My end-of-the-year roundup the year in DRM for EFF's Deeplinks blog hits seven lowlights, from the catastrophic (the W3C greenlighting DRM for the web) to the idiotic (North Korea's DRM-encrusted tablets) and beyond.
But there are a couple of rays of hope: Portugal passed the world's first decent DRM law and we learned how long this fight has been going on.
The Apollo 1201 project is dedicated to ending all the DRM in the world, in all its forms, in our lifetime. The DRM parade of horribles has been going strong since the Clinton administration stuck America with Section 1201 of the Digital Millennium Copyright Act ("DMCA") in 1998. That law gave DRM special, hazardous legal protection: under that law, you're not allowed to remove DRM, even for a lawful purpose, without risking legal penalties that can include jailtime and even six-figure fines for a first offense.
That's a powerful legal weapon to dangle in front of the corporations of the world, who've figured out if they add a thin scrim of DRM to their products, they can make it a literal felony to use their products in ways that they don't approve of -- including creative uses, repair, tinkering and security research. (There's an exemption process, but it's burdensome and inadequate to protect many otherwise legal activities.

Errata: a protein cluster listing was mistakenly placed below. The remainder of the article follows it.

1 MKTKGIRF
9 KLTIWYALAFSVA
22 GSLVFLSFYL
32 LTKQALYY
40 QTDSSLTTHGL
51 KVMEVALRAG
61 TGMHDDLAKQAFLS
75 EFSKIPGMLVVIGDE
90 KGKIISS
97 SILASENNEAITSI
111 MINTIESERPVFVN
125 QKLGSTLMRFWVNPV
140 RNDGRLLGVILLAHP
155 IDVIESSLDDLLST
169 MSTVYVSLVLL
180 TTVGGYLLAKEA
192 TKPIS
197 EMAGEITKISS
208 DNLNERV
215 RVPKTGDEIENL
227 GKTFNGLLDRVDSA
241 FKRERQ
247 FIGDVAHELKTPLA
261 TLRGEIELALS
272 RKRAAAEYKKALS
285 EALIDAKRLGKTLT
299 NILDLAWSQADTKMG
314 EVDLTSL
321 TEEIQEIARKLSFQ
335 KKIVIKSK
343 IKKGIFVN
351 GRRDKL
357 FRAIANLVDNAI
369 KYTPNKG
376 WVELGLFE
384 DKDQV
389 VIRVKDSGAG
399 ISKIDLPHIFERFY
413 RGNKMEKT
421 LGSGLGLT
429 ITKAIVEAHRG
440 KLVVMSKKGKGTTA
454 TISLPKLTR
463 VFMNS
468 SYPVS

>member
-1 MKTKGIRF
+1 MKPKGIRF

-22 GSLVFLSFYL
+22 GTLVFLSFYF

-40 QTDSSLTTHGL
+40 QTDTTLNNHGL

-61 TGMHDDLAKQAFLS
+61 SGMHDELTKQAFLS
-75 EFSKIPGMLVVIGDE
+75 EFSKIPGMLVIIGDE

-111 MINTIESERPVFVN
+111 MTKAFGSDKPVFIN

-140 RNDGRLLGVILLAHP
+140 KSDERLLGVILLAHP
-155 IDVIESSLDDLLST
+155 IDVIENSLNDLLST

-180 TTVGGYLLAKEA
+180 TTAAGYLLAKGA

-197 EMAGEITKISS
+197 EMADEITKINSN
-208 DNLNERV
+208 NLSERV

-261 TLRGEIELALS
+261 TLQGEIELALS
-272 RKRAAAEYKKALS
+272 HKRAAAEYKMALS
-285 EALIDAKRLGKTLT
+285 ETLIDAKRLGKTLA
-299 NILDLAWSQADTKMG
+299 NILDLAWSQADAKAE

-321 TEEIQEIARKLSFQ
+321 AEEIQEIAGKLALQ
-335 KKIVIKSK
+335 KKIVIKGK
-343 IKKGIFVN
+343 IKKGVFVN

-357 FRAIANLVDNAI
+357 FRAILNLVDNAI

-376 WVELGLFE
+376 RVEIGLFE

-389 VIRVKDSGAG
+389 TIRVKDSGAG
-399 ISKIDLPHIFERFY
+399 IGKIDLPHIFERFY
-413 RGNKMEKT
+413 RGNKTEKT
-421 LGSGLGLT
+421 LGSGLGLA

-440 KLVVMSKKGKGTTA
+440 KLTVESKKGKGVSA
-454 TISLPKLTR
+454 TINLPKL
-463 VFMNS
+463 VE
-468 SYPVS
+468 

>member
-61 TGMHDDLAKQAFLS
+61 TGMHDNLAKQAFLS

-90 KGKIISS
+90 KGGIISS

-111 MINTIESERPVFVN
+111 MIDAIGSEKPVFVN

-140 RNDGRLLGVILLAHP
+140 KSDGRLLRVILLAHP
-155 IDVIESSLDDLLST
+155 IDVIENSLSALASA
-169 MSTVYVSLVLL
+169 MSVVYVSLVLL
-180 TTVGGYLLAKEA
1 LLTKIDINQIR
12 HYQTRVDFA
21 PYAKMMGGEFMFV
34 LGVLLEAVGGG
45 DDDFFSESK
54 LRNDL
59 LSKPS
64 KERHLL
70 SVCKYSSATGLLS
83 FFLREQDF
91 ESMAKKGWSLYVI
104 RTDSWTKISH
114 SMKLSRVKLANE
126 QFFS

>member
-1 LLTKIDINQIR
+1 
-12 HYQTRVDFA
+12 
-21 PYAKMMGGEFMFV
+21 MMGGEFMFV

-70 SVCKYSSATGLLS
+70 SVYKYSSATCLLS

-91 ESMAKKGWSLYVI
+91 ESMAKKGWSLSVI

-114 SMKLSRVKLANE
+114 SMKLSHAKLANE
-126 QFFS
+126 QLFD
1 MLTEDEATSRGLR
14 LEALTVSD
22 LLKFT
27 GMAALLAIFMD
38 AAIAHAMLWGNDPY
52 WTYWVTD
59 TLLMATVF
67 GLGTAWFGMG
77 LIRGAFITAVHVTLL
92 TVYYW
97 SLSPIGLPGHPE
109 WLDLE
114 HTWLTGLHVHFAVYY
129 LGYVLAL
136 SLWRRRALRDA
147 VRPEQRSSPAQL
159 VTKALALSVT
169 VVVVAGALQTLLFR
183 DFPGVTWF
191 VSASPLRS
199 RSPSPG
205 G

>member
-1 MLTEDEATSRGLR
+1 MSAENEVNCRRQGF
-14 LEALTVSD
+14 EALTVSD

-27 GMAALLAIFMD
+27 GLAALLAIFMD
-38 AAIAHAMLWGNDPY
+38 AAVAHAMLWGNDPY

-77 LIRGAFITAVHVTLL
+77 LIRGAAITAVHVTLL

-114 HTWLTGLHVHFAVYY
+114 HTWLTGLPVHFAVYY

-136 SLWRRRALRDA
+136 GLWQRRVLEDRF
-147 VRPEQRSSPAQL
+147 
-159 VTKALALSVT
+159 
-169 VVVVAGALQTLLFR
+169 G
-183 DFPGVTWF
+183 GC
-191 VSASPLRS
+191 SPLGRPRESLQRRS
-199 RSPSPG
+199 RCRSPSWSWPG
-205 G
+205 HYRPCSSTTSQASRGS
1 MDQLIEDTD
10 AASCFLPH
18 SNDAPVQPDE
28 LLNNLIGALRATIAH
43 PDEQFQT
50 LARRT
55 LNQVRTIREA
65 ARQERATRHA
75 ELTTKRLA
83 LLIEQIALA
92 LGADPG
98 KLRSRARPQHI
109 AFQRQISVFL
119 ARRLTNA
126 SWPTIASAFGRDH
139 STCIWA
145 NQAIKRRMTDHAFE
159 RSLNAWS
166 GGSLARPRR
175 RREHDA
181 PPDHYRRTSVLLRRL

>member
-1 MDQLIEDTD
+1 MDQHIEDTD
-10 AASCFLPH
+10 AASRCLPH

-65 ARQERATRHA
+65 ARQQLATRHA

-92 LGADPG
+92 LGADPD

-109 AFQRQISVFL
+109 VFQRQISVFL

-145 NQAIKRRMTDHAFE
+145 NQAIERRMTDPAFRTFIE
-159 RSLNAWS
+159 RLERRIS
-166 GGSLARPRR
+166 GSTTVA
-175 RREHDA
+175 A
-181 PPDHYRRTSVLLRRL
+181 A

EFF is committed to halting that parade of horribles, but it hasn't been easy. Here are seven of the DRM low-points from 2017, and two bright spots that give us hope for the year to come.
Seven Awful DRM Moments from the Year (and Two Bright Spots!): 2017 in Review
Ten years ago, Apple released the Ipad. I was in a hotel room in Seattle, jetlagged and awake at 4AM while my wife and daughter slept.
Last year, the EU adopted the incredibly controversial Copyright Directive (it passed by only five votes, and afterwards 10 MEPs said they'd got confused and pushed the wrong buttons!): now, EU member states have to create rules that require online platforms to filter all user-generated content and block it if it matches a secret, unaccountable […]
Back in 2017, the World Wide Web Consortium (W3C) approved the most controversial standard in its long history: Encrypted Media Extensions, or EME, which enabled Netflix and other big media companies to use DRM despite changes to browsers extensions that eliminated the kinds of deep hooks that DRM requires.
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We live in a disposable era. If you can’t fix a broken item with a wrap of duct tape, there’s a very strong likelihood that its next destination is the trashcan. However, that probably leads to a trigger-finger death sentence for many household items that could be saved with just a bit more ingenuity. Before […]
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